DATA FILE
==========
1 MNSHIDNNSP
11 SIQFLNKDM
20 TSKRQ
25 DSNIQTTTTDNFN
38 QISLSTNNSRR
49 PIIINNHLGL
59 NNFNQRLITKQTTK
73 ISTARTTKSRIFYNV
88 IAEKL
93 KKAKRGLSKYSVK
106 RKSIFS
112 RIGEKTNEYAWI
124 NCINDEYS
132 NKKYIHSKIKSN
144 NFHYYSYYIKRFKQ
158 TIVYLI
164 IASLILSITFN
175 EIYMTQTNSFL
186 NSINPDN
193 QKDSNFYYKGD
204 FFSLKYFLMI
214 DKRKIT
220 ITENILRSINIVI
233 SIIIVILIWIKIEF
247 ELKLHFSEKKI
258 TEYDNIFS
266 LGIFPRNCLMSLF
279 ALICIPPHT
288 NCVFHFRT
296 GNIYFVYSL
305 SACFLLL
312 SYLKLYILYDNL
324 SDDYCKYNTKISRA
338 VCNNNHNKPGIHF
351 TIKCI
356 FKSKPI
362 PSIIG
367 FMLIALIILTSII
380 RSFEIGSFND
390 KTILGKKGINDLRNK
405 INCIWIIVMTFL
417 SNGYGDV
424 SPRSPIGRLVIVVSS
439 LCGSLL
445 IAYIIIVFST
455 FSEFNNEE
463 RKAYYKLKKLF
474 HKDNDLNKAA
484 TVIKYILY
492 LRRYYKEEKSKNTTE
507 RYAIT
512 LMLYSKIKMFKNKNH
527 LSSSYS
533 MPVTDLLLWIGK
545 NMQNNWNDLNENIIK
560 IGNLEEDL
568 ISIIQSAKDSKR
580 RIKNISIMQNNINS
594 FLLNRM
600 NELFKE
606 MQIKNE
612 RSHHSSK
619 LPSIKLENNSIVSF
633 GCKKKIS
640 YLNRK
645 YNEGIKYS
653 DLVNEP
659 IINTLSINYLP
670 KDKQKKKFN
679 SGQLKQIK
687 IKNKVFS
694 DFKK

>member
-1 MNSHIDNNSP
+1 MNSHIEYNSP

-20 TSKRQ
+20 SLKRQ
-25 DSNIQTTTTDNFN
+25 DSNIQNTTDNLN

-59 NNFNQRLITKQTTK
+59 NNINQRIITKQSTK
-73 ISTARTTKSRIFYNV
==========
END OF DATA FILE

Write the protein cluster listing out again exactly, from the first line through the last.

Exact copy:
1 MNSHIDNNSP
11 SIQFLNKDM
20 TSKRQ
25 DSNIQTTTTDNFN
38 QISLSTNNSRR
49 PIIINNHLGL
59 NNFNQRLITKQTTK
73 ISTARTTKSRIFYNV
88 IAEKL
93 KKAKRGLSKYSVK
106 RKSIFS
112 RIGEKTNEYAWI
124 NCINDEYS
132 NKKYIHSKIKSN
144 NFHYYSYYIKRFKQ
158 TIVYLI
164 IASLILSITFN
175 EIYMTQTNSFL
186 NSINPDN
193 QKDSNFYYKGD
204 FFSLKYFLMI
214 DKRKIT
220 ITENILRSINIVI
233 SIIIVILIWIKIEF
247 ELKLHFSEKKI
258 TEYDNIFS
266 LGIFPRNCLMSLF
279 ALICIPPHT
288 NCVFHFRT
296 GNIYFVYSL
305 SACFLLL
312 SYLKLYILYDNL
324 SDDYCKYNTKISRA
338 VCNNNHNKPGIHF
351 TIKCI
356 FKSKPI
362 PSIIG
367 FMLIALIILTSII
380 RSFEIGSFND
390 KTILGKKGINDLRNK
405 INCIWIIVMTFL
417 SNGYGDV
424 SPRSPIGRLVIVVSS
439 LCGSLL
445 IAYIIIVFST
455 FSEFNNEE
463 RKAYYKLKKLF
474 HKDNDLNKAA
484 TVIKYILY
492 LRRYYKEEKSKNTTE
507 RYAIT
512 LMLYSKIKMFKNKNH
527 LSSSYS
533 MPVTDLLLWIGK
545 NMQNNWNDLNENIIK
560 IGNLEEDL
568 ISIIQSAKDSKR
580 RIKNISIMQNNINS
594 FLLNRM
600 NELFKE
606 MQIKNE
612 RSHHSSK
619 LPSIKLENNSIVSF
633 GCKKKIS
640 YLNRK
645 YNEGIKYS
653 DLVNEP
659 IINTLSINYLP
670 KDKQKKKFN
679 SGQLKQIK
687 IKNKVFS
694 DFKK

>member
-1 MNSHIDNNSP
+1 MNSHIEYNSP

-20 TSKRQ
+20 SLKRQ
-25 DSNIQTTTTDNFN
+25 DSNIQNTTDNLN

-59 NNFNQRLITKQTTK
+59 NNINQRIITKQSTK
-73 ISTARTTKSRIFYNV